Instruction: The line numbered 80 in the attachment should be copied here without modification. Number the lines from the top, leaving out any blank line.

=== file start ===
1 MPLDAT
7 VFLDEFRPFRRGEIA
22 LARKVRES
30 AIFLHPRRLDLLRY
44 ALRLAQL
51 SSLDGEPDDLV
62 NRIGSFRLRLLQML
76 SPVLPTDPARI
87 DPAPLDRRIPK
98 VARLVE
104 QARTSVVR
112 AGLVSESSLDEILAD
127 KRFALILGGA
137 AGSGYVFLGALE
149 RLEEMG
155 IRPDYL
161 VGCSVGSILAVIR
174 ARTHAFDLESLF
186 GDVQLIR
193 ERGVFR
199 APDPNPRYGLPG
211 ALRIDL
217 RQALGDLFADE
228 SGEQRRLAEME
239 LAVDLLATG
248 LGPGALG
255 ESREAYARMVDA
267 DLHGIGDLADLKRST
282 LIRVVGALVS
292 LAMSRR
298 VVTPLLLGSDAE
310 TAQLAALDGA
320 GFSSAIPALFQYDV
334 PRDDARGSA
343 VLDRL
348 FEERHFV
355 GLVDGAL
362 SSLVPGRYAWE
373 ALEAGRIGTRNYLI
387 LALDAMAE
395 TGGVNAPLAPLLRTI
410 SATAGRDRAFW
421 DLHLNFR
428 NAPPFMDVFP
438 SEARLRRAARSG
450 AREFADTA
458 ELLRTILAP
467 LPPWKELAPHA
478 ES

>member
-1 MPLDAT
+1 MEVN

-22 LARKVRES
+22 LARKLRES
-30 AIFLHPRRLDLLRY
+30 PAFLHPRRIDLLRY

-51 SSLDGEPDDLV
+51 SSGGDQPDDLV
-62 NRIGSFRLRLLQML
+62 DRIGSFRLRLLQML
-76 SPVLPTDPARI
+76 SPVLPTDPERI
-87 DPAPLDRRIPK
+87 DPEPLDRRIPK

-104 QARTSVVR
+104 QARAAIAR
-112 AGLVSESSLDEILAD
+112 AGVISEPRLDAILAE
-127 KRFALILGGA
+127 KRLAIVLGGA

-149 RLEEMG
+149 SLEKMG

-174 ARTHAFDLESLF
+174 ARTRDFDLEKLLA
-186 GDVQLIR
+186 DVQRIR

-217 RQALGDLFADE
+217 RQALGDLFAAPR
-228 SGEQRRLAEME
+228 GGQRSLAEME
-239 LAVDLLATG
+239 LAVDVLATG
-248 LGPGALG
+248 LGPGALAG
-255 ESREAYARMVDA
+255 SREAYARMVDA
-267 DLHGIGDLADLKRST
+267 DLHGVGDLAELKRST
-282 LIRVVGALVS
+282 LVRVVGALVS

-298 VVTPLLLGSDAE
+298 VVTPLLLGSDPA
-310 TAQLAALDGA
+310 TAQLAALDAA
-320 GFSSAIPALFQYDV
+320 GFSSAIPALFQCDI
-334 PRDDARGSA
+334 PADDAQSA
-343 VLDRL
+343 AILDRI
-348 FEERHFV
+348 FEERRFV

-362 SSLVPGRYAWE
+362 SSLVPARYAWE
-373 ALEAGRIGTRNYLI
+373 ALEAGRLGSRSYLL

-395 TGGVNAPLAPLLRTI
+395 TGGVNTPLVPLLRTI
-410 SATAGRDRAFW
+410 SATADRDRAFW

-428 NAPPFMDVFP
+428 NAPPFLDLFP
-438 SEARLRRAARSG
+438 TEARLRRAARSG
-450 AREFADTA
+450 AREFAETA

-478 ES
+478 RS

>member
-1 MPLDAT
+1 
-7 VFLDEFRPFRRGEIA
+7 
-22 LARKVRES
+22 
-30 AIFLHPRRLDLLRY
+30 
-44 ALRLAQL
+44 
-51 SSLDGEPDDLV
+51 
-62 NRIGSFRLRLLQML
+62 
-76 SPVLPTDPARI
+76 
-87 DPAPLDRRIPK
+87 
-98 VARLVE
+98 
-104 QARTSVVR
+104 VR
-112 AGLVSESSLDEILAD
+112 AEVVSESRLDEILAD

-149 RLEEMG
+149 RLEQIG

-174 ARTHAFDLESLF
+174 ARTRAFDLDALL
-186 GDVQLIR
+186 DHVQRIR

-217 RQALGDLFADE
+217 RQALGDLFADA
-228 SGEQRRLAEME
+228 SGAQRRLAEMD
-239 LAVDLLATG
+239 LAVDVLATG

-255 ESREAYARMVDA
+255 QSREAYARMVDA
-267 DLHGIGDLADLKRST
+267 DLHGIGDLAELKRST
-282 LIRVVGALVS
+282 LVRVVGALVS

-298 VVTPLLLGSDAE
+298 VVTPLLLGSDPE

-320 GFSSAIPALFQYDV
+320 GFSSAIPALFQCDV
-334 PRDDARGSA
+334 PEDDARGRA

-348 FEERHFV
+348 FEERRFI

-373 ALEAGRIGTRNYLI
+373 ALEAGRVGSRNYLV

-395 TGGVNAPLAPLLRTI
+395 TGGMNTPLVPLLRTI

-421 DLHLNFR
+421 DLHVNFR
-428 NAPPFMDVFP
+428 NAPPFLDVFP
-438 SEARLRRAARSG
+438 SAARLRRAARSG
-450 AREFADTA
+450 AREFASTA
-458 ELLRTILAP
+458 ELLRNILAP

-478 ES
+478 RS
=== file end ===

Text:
+228 GGQRSLAEME